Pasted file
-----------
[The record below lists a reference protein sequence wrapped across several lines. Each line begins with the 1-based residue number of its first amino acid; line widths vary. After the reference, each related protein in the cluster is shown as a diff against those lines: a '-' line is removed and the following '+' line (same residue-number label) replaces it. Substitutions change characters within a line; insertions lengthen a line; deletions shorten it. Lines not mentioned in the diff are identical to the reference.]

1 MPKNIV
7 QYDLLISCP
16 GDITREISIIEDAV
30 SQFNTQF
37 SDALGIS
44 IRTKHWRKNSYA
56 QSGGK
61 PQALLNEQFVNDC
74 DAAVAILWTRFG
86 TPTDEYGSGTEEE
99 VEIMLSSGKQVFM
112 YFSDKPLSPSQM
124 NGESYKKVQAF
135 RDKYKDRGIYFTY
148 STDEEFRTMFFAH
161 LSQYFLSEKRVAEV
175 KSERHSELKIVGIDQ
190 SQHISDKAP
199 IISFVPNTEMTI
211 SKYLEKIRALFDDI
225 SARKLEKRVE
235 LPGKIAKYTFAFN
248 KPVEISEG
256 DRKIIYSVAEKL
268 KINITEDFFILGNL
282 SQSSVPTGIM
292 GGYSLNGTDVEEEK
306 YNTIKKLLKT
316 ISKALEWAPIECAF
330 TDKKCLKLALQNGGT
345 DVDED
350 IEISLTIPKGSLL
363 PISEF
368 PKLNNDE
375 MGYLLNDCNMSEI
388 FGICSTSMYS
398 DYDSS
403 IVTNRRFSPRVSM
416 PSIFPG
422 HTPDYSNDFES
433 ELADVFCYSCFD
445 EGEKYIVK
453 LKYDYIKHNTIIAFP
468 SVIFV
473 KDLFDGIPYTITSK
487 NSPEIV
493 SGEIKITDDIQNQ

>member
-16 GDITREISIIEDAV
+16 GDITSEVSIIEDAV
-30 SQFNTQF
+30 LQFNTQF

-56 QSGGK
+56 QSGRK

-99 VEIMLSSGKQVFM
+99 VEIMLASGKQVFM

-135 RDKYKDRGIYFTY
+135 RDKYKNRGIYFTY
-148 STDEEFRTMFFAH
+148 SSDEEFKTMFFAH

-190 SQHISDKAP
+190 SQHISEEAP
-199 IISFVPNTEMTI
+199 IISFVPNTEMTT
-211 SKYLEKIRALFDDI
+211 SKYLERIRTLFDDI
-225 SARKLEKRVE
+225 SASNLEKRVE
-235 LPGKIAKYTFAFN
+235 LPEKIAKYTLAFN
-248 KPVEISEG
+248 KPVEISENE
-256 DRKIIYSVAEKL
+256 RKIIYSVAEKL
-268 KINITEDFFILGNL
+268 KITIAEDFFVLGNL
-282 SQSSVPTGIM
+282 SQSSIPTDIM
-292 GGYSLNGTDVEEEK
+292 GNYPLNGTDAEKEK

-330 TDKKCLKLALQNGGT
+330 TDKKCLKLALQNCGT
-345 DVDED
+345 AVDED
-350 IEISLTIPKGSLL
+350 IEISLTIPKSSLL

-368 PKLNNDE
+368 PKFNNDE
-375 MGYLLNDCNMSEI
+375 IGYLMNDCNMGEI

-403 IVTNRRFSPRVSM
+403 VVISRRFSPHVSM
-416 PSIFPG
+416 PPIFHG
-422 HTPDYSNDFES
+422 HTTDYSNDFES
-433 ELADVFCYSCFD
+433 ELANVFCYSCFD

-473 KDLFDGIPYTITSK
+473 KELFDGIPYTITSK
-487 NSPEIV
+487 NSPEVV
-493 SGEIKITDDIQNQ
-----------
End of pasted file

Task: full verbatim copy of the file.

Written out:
[The record below lists a reference protein sequence wrapped across several lines. Each line begins with the 1-based residue number of its first amino acid; line widths vary. After the reference, each related protein in the cluster is shown as a diff against those lines: a '-' line is removed and the following '+' line (same residue-number label) replaces it. Substitutions change characters within a line; insertions lengthen a line; deletions shorten it. Lines not mentioned in the diff are identical to the reference.]

1 MPKNIV
7 QYDLLISCP
16 GDITREISIIEDAV
30 SQFNTQF
37 SDALGIS
44 IRTKHWRKNSYA
56 QSGGK
61 PQALLNEQFVNDC
74 DAAVAILWTRFG
86 TPTDEYGSGTEEE
99 VEIMLSSGKQVFM
112 YFSDKPLSPSQM
124 NGESYKKVQAF
135 RDKYKDRGIYFTY
148 STDEEFRTMFFAH
161 LSQYFLSEKRVAEV
175 KSERHSELKIVGIDQ
190 SQHISDKAP
199 IISFVPNTEMTI
211 SKYLEKIRALFDDI
225 SARKLEKRVE
235 LPGKIAKYTFAFN
248 KPVEISEG
256 DRKIIYSVAEKL
268 KINITEDFFILGNL
282 SQSSVPTGIM
292 GGYSLNGTDVEEEK
306 YNTIKKLLKT
316 ISKALEWAPIECAF
330 TDKKCLKLALQNGGT
345 DVDED
350 IEISLTIPKGSLL
363 PISEF
368 PKLNNDE
375 MGYLLNDCNMSEI
388 FGICSTSMYS
398 DYDSS
403 IVTNRRFSPRVSM
416 PSIFPG
422 HTPDYSNDFES
433 ELADVFCYSCFD
445 EGEKYIVK
453 LKYDYIKHNTIIAFP
468 SVIFV
473 KDLFDGIPYTITSK
487 NSPEIV
493 SGEIKITDDIQNQ

>member
-16 GDITREISIIEDAV
+16 GDITSEVSIIEDAV
-30 SQFNTQF
+30 LQFNTQF

-56 QSGGK
+56 QSGRK

-99 VEIMLSSGKQVFM
+99 VEIMLASGKQVFM

-135 RDKYKDRGIYFTY
+135 RDKYKNRGIYFTY
-148 STDEEFRTMFFAH
+148 SSDEEFKTMFFAH

-190 SQHISDKAP
+190 SQHISEEAP
-199 IISFVPNTEMTI
+199 IISFVPNTEMTT
-211 SKYLEKIRALFDDI
+211 SKYLERIRTLFDDI
-225 SARKLEKRVE
+225 SASNLEKRVE
-235 LPGKIAKYTFAFN
+235 LPEKIAKYTLAFN
-248 KPVEISEG
+248 KPVEISENE
-256 DRKIIYSVAEKL
+256 RKIIYSVAEKL
-268 KINITEDFFILGNL
+268 KITIAEDFFVLGNL
-282 SQSSVPTGIM
+282 SQSSIPTDIM
-292 GGYSLNGTDVEEEK
+292 GNYPLNGTDAEKEK

-330 TDKKCLKLALQNGGT
+330 TDKKCLKLALQNCGT
-345 DVDED
+345 AVDED
-350 IEISLTIPKGSLL
+350 IEISLTIPKSSLL

-368 PKLNNDE
+368 PKFNNDE
-375 MGYLLNDCNMSEI
+375 IGYLMNDCNMGEI

-403 IVTNRRFSPRVSM
+403 VVISRRFSPHVSM
-416 PSIFPG
+416 PPIFHG
-422 HTPDYSNDFES
+422 HTTDYSNDFES
-433 ELADVFCYSCFD
+433 ELANVFCYSCFD

-473 KDLFDGIPYTITSK
+473 KELFDGIPYTITSK
-487 NSPEIV
+487 NSPEVV
-493 SGEIKITDDIQNQ